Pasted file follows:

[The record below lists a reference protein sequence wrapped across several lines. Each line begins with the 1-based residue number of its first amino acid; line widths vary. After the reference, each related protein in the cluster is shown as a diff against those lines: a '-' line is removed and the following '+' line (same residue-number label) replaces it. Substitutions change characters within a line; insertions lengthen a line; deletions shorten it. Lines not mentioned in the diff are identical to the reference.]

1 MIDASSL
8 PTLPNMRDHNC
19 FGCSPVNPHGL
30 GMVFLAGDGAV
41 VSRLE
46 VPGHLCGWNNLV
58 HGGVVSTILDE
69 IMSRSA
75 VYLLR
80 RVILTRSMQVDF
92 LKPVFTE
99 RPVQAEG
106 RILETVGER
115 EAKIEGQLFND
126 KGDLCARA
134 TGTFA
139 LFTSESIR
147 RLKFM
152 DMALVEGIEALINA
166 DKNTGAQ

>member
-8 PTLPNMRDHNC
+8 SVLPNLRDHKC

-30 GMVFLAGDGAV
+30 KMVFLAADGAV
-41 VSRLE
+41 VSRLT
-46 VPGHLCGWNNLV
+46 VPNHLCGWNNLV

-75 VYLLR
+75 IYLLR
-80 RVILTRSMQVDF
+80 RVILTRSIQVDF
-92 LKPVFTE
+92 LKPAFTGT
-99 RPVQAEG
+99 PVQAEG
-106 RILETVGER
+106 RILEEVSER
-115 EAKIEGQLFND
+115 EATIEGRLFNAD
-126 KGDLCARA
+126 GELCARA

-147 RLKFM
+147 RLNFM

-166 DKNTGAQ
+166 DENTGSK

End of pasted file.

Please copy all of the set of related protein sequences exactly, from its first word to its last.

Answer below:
[The record below lists a reference protein sequence wrapped across several lines. Each line begins with the 1-based residue number of its first amino acid; line widths vary. After the reference, each related protein in the cluster is shown as a diff against those lines: a '-' line is removed and the following '+' line (same residue-number label) replaces it. Substitutions change characters within a line; insertions lengthen a line; deletions shorten it. Lines not mentioned in the diff are identical to the reference.]

1 MIDASSL
8 PTLPNMRDHNC
19 FGCSPVNPHGL
30 GMVFLAGDGAV
41 VSRLE
46 VPGHLCGWNNLV
58 HGGVVSTILDE
69 IMSRSA
75 VYLLR
80 RVILTRSMQVDF
92 LKPVFTE
99 RPVQAEG
106 RILETVGER
115 EAKIEGQLFND
126 KGDLCARA
134 TGTFA
139 LFTSESIR
147 RLKFM
152 DMALVEGIEALINA
166 DKNTGAQ

>member
-8 PTLPNMRDHNC
+8 SVLPNLRDHKC

-30 GMVFLAGDGAV
+30 KMVFLAADGAV
-41 VSRLE
+41 VSRLT
-46 VPGHLCGWNNLV
+46 VPNHLCGWNNLV

-75 VYLLR
+75 IYLLR
-80 RVILTRSMQVDF
+80 RVILTRSIQVDF
-92 LKPVFTE
+92 LKPAFTGT
-99 RPVQAEG
+99 PVQAEG
-106 RILETVGER
+106 RILEEVSER
-115 EAKIEGQLFND
+115 EATIEGRLFNAD
-126 KGDLCARA
+126 GELCARA

-147 RLKFM
+147 RLNFM

-166 DKNTGAQ
+166 DENTGSK